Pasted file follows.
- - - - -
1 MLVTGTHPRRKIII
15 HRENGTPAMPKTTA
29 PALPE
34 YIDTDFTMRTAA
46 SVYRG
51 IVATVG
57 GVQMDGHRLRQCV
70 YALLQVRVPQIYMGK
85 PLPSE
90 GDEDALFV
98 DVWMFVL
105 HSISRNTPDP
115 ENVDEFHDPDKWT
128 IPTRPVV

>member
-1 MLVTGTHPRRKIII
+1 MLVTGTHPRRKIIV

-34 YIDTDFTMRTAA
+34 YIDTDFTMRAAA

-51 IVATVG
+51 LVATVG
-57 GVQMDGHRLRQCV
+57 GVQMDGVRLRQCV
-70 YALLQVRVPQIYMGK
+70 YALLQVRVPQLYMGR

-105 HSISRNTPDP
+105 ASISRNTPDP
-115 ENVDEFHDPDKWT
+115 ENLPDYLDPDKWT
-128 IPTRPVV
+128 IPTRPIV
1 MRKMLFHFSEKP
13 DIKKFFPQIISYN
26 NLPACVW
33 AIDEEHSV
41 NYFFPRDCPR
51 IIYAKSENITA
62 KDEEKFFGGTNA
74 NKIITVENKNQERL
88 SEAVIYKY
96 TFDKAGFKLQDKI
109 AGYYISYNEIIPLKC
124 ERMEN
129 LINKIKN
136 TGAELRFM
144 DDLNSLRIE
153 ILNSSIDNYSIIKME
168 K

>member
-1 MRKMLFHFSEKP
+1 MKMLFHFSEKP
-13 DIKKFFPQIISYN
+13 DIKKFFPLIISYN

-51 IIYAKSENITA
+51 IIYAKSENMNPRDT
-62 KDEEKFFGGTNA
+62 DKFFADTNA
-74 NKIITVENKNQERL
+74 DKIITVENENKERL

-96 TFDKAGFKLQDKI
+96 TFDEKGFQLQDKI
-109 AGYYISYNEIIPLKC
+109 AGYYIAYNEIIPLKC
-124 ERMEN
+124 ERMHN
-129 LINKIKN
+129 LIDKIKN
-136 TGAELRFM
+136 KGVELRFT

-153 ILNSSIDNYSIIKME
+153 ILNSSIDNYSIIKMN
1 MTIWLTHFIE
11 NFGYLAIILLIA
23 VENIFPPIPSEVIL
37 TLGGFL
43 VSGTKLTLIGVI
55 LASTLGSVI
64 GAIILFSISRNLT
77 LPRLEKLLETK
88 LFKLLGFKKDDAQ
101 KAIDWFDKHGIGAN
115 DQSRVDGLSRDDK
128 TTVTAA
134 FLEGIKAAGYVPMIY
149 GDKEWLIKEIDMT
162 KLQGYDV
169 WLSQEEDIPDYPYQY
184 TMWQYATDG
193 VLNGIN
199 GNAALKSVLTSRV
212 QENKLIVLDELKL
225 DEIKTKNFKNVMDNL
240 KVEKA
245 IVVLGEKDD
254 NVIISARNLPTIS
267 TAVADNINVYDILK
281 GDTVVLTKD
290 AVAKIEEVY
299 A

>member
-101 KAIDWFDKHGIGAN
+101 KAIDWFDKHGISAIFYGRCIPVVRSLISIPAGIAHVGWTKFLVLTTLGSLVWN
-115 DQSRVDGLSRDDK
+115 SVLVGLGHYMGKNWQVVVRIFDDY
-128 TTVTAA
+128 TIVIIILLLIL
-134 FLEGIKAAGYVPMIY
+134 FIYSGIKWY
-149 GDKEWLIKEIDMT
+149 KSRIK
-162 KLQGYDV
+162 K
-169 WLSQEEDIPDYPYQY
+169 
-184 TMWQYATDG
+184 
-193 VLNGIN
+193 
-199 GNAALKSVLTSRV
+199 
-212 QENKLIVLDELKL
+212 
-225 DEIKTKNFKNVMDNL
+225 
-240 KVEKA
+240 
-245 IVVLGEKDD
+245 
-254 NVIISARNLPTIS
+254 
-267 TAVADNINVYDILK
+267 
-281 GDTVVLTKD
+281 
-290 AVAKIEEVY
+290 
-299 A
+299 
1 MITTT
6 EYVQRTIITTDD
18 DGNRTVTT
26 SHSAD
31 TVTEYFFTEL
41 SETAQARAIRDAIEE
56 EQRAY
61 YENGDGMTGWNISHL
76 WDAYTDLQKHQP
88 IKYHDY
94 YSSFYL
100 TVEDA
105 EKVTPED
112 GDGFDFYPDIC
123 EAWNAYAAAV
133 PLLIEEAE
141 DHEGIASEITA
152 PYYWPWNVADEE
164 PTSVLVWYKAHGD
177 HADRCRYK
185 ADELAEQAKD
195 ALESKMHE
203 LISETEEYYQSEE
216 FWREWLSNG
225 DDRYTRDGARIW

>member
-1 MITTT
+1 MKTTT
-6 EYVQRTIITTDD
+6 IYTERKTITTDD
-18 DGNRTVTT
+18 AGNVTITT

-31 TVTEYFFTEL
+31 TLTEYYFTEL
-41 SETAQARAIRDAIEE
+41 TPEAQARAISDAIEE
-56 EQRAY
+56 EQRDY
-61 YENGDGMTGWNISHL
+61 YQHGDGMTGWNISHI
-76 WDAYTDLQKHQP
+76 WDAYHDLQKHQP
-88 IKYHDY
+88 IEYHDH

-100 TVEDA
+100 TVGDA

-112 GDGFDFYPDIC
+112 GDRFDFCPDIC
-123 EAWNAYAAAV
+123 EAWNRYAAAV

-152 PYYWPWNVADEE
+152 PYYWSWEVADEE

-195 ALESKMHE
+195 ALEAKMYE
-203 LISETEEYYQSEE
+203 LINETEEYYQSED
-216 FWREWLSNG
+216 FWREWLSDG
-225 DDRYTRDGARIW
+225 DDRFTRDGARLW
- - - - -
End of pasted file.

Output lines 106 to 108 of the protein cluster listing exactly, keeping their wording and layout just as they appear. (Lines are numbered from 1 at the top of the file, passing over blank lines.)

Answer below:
+128 TIVIIILLLIL
-134 FLEGIKAAGYVPMIY
+134 FIYSGIKWY